697 travellers test positive for Covid – Daily Monitor

Travellers are cleared at Entebbe airport last year. Government postponed mandatory testing of travellers. PHOTO/COURTESY
The government has revealed that up to 697 cases of Covid-19 infections have been detected among travellers entering through Entebbe International Airport.
The Ministry of Health officials told MPs yesterday that the travellers are presenting the delta variant, which is highly transmissible and is associated with severe disease and a high death rate.
Dr Richard Mugahi, the assistant commissioner for health services at the ministry, said the tests were done between May 10 and August 30 on 18,907 samples from travellers. 
The government is currently testing about 10 per cent of travellers arriving in through the airport, meaning the exact number of infected travellers entering the country could be higher.
“The number one contributor of positive cases is Kenya which has 186 cases, representing 46 per cent. We all know that Kenya is almost at the peak of the fourth wave of the Covid-19 pandemic,” Dr Mugahi said.
He added: “Other cases were from the United Arab Emirates with 148 cases, followed by South Sudan, Tanzania and South Africa. Fifty-four of these cases were among tourists.”
Dr Mugahi said those tested included 7,500 Ugandans who were returning from those countries and that the rest were foreign travellers. 
Since the outbreak of the pandemic, the virus has killed 3,053 people and infected 120,662 people. 
Dr Mugahi said samples with high viral load were sent to Uganda Virus Research Institute for genomic sequencing, and they found that delta variant was dominant in the samples.
He made the remarks while MPs were touring the private facilities that the government has contracted to provide Covid-19 testing for international travellers. 
The facility is at Penial Beach Hotel in Entebbe and six laboratories are testing travellers. The labs include Test and Fly, Case Hospital, Medipal, Safari Lab, Same Day Lab and City Medical lab.
The MPs under Parliamentary Health Committee were assessingthe preparedness of the facilities to handle mandatory testing for all travellers arriving in the country.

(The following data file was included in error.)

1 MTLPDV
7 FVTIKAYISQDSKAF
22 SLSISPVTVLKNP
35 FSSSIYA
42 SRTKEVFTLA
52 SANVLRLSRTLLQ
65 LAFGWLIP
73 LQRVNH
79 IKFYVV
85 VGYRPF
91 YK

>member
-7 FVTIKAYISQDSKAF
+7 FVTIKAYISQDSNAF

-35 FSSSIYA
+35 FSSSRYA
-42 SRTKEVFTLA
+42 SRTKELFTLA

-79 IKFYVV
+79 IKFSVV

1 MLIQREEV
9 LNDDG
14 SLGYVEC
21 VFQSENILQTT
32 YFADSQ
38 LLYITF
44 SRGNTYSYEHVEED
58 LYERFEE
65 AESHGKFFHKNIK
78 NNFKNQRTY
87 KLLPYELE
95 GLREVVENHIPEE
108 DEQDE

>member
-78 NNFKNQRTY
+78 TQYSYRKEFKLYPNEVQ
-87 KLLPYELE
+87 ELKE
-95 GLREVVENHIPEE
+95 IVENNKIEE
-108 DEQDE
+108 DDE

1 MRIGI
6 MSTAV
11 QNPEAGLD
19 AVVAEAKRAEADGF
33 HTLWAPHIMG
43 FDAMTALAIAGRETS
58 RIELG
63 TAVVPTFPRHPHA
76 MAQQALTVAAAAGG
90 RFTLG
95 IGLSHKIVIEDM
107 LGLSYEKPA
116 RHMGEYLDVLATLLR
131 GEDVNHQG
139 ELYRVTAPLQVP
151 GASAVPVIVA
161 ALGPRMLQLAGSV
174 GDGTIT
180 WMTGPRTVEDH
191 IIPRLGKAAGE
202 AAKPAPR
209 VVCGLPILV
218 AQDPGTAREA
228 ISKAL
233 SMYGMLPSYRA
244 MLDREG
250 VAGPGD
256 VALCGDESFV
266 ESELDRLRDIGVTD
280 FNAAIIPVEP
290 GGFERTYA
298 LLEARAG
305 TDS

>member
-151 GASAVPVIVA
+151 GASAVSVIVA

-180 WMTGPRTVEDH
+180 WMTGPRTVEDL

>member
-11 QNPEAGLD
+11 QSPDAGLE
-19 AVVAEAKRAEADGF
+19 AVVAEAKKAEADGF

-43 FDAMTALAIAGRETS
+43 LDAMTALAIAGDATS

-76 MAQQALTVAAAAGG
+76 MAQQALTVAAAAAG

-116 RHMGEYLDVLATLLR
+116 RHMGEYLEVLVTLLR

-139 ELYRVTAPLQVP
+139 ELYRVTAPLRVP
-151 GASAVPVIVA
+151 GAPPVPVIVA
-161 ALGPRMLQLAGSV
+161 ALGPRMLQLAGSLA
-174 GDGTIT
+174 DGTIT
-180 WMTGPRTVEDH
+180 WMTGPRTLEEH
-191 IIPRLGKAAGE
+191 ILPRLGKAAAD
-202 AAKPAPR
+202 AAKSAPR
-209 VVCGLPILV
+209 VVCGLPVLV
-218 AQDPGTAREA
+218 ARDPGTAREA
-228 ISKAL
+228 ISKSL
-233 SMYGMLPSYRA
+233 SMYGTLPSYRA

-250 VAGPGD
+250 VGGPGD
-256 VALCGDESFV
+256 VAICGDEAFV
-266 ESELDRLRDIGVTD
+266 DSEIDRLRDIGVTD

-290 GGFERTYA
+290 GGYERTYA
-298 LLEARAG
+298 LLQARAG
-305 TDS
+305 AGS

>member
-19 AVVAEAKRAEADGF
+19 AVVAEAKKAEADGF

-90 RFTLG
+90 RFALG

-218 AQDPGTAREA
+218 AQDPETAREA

The testing, which was supposed to start on September 3, was postponed for two weeks by an inter-ministerial team over capacity and cost issues, among others.
Dr Charles Ayume, the head of Parliamentary Health Committee, said although mandatory testing should be implemented urgently, critical gaps exist in the testing arrangement.
“There have been a lot of public concern …regarding whether those who are immunised and tested in the last 72 hours should be subjected to [another] test [upon] arrival. Yes, science has shown that even if you are vaccinated, you can still be a transmitter of these new variants like the delta,” he said.
“As a committee, we shall support the position of the Ministry of Health [of mandatory testing] to ensure that all passengers are tested,” he added.
However, Mr Isaac Otim, the MP for Padiere County, said government must cut the cost of testing and address loopholes customer care at the facilities to give travellers a positive experience.
“All the six laboratories have installed the equipment for testing and this will reduce the turnaround time from four hours to two hours. The customer care is not good. At the entrance, people are paying $65 (about Shs228,000) but you are received by an LDU (Local Defence Unit) [personnel],” he  said.
“There must be a way of bringing down the cost from $65 to $40. If you go to other borders like Elegu, the charges are around Shs140,000 and they are also receiving and handling a lot of traffic,”  Mr Otim added.
Dr Mugahi said they will hold more discussions to address the issue of cost.
Dr Ayume said tests must continue to protect public health.
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